Yusef Lateef   1949

   Big Time Baby

      With Eugene Wright

   The Music Goes Round and Round

      With Eugene Wright

   That Old Black Magic

      With Dizzy Gillespie

      Vocal: Johnny Hartman

Yusef Lateef   1957


      From 'Jazz Mood'

   Love and Humor

      From 'The Sounds Of Yusef'


      From 'The Sounds Of Yusef'

   Take the A Train Part 1

      From 'The Sounds Of Yusef'

   Take the A Train Part 2

      From 'The Sounds Of Yusef'


      From 'Other Sounds'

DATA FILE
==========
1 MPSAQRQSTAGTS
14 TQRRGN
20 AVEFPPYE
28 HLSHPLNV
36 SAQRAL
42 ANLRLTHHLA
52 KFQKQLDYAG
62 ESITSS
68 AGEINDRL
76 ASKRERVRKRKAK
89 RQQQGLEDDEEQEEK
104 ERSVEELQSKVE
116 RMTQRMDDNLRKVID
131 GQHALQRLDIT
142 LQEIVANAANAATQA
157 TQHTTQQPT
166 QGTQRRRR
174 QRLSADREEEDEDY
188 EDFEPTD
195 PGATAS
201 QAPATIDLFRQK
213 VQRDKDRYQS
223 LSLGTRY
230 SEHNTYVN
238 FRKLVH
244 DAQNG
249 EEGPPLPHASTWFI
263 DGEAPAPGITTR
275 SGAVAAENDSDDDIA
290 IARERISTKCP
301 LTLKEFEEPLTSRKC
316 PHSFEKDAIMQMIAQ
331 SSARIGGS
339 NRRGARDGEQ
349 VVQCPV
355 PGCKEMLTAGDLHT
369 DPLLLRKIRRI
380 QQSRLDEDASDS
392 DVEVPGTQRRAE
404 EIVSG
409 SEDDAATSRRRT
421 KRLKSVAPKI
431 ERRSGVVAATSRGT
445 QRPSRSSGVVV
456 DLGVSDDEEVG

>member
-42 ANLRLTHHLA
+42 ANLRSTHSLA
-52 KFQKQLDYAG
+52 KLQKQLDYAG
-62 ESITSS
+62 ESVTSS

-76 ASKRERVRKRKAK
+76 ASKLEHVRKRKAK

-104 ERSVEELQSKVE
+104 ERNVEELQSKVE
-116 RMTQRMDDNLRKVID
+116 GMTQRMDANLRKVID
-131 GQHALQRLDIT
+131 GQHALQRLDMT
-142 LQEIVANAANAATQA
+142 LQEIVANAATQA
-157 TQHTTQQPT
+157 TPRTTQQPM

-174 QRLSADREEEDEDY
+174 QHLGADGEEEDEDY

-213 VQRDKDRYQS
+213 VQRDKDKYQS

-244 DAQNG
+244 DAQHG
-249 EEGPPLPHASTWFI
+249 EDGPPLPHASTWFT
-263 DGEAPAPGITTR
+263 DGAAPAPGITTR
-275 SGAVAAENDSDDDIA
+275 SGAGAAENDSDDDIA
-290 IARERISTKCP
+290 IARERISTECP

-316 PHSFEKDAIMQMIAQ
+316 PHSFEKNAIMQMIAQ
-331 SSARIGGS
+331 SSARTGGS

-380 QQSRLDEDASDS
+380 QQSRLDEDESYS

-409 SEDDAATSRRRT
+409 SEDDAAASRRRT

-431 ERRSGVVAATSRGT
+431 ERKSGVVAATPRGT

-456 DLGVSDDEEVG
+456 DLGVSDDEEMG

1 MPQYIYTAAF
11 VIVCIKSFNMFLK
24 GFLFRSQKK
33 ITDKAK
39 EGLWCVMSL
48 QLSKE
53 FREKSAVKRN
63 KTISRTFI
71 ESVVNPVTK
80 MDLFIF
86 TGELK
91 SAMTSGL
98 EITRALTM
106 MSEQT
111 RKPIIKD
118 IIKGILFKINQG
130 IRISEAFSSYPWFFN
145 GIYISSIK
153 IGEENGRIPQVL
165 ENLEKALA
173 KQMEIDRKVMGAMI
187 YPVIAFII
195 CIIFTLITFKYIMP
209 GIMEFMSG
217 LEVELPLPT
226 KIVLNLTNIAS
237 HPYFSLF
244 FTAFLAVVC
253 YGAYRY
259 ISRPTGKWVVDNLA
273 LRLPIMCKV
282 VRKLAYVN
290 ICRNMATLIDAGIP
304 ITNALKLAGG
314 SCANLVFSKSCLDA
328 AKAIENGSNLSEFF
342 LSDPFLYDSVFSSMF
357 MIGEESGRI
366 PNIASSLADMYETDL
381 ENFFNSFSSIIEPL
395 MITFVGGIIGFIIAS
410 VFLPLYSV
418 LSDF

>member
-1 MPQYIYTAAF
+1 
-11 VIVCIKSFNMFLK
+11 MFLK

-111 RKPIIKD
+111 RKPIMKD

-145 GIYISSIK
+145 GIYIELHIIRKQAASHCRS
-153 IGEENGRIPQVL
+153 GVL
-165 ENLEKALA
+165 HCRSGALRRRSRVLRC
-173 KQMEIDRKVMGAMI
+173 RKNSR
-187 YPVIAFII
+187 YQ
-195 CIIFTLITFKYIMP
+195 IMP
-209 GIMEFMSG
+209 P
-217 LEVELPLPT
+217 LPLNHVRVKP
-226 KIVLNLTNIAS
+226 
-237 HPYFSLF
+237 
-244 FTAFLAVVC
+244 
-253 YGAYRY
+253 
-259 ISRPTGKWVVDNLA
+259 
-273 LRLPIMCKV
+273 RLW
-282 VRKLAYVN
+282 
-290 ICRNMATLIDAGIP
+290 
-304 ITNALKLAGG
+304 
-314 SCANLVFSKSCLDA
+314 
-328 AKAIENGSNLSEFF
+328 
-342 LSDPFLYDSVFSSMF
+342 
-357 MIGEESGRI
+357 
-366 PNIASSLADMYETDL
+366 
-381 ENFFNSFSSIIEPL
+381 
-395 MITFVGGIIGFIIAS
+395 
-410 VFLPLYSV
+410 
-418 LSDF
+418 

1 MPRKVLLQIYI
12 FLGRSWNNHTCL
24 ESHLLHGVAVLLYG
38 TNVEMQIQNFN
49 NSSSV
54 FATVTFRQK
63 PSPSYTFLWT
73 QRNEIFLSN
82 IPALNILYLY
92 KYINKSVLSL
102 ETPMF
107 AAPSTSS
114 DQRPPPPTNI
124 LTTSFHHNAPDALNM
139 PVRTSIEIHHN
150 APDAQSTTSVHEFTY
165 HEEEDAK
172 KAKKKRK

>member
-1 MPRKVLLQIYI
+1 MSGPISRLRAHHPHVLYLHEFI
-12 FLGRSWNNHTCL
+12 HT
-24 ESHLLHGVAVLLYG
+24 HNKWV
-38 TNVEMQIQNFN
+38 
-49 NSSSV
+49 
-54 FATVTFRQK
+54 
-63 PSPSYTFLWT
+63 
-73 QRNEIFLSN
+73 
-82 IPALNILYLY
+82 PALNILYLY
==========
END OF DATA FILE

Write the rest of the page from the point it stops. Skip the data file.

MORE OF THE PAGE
Lover Man

      From 'Prayer to the East'

   Prayer to the East

      From 'Prayer to the East'

Yusef Lateef   1959

   The Snow Is Green

      From 'Cry! - Tender'

Yusef Lateef   1961

   Big Foot

   Blues For the Orient

      From 'Eastern Sounds'

   Chinq Miau

      From 'Eastern Sounds'


   Love theme from The Robe

      From 'Eastern Sounds'

   Love Theme From Spartacus

      From 'Eastern Sounds'

   A Night In Tunisia

      From 'Eastern Sounds'

   The Plum Blossom

      From 'Eastern Sounds'

   Soul Blues

   Three Faces Of Balal

      From 'Eastern Sounds'


      From 'The Centaur and the Phoenix'

   Water Pistol

      From 'Into Something'

   You've Changed

      From 'Into Something'

Yusef Lateef   2012

   Roots Run Deep

      From 'Roots Run Deep'